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The Ysaÿe Quartet

Haydn Quartet in E-flat Major Op. 64, No. 6 Saint-Saëns Quartet No. 1 in E minor Op. 112 Schumann Quartet in A Major Op. 41, No. 3

Violin Guillaume Sutre Violin Luc-Marie Aguera Viola Miguel da Silva CelloYovan Markovitch

20 November 2007 @ 20.00 | Vancouver Playhouse

Reviewer J H Stape

It was somehow fitting that France's pre-eminent quartet were generously sponsored by Mission Hill Family Estate Winery for this concert: making fine music and making fine wine is patient work, the product better if aged, and this Quartet, together since 1984, clearly had things down to a T.

Haydn's Quartet in E-flat Major Op. 64, No. 6 is all equipoise and equableness, assuring the listener that all's right with the world. The Ysaÿe gave it a stylish performance, though it was somewhat unidiomatically lush in the serious and reflective Andante, Gallic passion being hard to overcome. The menuetto of the third movement bespoke good spirits, expansiveness, and intense geniality, embracing enough to gesture towards folk elements and playfulness with a kind of wise impishness coming to the fore at the close. The breakneck speed of the Presto finale was a technical cliffhanger, vivacious and brightly summery, and fast but not urgent. The playing was poised and polished, as it was throughout this quartet.

There are few French composers more French than Saint-Saëns, and his Quartet No. 1, Opus 112 was the evening's highlight. Melancholy, moody, and volatile, the music demands and got a rich, dark sound; it was, moreover, effortlessly played.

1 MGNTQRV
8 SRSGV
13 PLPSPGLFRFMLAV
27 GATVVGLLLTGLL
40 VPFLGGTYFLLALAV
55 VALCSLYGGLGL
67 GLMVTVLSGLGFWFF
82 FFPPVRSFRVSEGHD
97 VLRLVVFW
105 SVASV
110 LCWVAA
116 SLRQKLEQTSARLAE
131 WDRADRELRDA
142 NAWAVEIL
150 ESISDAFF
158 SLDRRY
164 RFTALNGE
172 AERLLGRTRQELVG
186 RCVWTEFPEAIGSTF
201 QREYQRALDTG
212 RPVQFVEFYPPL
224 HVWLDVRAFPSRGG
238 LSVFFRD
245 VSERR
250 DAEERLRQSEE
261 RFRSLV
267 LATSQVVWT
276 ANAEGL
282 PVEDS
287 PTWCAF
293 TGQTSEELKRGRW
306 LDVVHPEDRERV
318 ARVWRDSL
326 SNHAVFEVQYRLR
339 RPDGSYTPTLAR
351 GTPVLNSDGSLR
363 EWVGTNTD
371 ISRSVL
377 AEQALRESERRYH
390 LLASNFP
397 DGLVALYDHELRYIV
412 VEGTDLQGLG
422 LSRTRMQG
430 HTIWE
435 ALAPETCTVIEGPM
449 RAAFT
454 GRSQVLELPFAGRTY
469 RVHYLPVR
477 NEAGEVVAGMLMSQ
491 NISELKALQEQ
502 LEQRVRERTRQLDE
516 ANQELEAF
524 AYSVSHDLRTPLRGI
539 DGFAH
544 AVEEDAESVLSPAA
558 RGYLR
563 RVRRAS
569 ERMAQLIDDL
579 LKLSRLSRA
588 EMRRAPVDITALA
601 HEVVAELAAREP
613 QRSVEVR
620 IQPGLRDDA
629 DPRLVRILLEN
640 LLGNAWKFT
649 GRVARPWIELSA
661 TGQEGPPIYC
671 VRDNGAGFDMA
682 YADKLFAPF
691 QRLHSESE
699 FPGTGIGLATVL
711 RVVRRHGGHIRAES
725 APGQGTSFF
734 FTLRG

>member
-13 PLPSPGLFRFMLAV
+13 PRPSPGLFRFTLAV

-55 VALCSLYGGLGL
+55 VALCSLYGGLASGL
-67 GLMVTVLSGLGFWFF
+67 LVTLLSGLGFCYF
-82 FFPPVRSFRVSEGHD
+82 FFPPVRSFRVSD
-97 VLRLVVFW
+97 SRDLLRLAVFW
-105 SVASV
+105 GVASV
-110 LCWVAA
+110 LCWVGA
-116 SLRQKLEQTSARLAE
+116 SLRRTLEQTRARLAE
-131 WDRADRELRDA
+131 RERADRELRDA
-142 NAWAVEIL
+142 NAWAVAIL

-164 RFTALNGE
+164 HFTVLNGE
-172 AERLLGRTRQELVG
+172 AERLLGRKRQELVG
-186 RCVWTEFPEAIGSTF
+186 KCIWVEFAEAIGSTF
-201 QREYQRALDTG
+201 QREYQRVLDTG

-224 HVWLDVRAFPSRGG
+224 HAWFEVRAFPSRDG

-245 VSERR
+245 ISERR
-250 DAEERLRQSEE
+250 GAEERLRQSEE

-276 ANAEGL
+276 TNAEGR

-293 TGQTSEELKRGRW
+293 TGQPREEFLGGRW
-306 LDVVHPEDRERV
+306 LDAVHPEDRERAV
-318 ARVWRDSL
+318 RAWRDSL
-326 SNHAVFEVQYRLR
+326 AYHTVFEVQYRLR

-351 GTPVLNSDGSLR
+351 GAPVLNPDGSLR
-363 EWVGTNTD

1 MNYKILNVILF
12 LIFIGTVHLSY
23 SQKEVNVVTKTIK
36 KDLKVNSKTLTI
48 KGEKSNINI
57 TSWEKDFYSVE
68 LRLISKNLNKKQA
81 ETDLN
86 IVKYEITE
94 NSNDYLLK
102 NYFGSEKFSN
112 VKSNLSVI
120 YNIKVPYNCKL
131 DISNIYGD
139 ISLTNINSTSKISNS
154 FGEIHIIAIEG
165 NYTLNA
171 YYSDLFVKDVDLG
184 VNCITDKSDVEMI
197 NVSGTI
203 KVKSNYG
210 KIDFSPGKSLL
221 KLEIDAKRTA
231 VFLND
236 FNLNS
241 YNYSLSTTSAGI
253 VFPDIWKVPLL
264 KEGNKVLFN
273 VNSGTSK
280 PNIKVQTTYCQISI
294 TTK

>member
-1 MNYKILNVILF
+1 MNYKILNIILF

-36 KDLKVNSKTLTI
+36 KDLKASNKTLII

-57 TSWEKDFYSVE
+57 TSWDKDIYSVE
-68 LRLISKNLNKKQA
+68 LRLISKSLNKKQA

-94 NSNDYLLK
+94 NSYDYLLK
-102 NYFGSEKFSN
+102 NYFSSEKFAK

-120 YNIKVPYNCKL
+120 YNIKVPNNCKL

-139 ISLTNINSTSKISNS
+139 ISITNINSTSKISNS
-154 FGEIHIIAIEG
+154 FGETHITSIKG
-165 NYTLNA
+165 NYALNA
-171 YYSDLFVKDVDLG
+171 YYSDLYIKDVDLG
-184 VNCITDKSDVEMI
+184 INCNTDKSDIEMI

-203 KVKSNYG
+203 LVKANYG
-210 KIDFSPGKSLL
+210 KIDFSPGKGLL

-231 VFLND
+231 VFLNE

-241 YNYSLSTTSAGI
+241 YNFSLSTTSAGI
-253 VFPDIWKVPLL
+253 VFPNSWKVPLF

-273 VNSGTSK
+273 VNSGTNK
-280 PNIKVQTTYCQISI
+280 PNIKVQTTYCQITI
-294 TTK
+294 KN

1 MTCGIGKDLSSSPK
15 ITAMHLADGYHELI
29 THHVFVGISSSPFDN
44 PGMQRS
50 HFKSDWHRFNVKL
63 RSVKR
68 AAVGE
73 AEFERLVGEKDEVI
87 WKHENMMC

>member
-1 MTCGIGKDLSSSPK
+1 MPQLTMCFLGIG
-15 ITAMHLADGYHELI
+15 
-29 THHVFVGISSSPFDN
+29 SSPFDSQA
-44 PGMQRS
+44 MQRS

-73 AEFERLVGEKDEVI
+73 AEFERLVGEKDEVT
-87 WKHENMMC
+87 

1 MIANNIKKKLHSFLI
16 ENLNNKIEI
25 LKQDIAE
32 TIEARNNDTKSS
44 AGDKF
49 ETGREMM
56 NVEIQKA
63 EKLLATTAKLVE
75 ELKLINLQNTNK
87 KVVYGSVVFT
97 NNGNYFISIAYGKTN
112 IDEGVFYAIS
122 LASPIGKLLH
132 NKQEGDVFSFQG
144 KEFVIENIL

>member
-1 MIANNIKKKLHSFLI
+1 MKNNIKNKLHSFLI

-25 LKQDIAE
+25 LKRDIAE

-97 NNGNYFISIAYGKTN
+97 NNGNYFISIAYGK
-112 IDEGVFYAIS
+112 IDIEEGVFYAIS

The first movement's emotional spectrum is dauntingly wide, and here it was explored with immense sensitivity up to its fiery ending. The second movement, marked Molto allegro quasi presto, light and energetic, was richly embellished and sensuous, the lightening speed offer no challenges to so finely honed an instrument as the Ysaÿe. The opening meltingly beautiful cantabile of the Molto adagio movement, the third, was rendered with unerring taste, and first violinist especially superb. The movement bores down into depths that seemed bottomless. The characterful, emotionally appealing music of the finale movement brought out exquisite, erudite playing of towering authority.

Schumann would undoubtedly win the "Who's the better composer?" sweepstakes over Saint-Saëns, and his 1842 quartets bristle with ideas and complexity. The Ysaÿe gave a graceful and insistently polished performance to the third of the series.

The players skillfully caught and exploited the shifting moods of the first movement Andante, and the robust energy of the second scherzo-like movement, one characterized by passion and warm full-bodied temperament. The tentative, exploratory character of the lyrical effusion that makes up the Adagio was given full value, with another excursion into the depths of the Romantic temperament. In ruthless contrast, the stark opening of the finale was fidgety. The movement's sent-up dance elements were conveyed with deft brio as the frenzy built to a dramatic, let-your-hair-down conclusion.

Well, not quite, for doing that wouldn't be very French, and the Ysaÿe, despite the cosmopolitan character suggested by its members' surnames, is that to its fingertips: restrained, sophisticated, self-assured. Everything was in unerring good taste, bien sûr. And the technique -- ah, Tout est dans la technique -- impeccable. If these gentlemen related to the nearly full house with all the coldness of sorbet, what matters? They played for the most part exquisitely, even if much of the time they seemed to want to be somewhere else.

© 2007 J H Stape